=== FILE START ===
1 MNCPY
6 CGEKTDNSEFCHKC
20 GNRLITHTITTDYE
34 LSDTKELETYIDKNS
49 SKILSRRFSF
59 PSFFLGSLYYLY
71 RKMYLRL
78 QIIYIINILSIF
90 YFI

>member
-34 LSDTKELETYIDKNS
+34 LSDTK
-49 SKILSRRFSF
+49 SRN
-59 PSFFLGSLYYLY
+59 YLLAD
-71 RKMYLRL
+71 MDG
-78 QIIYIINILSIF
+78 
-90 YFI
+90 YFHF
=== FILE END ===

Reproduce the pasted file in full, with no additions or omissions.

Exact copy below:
1 MNCPY
6 CGEKTDNSEFCHKC
20 GNRLITHTITTDYE
34 LSDTKELETYIDKNS
49 SKILSRRFSF
59 PSFFLGSLYYLY
71 RKMYLRL
78 QIIYIINILSIF
90 YFI

>member
-34 LSDTKELETYIDKNS
+34 LSDTK
-49 SKILSRRFSF
+49 SRN
-59 PSFFLGSLYYLY
+59 YLLAD
-71 RKMYLRL
+71 MDG
-78 QIIYIINILSIF
+78 
-90 YFI
+90 YFHF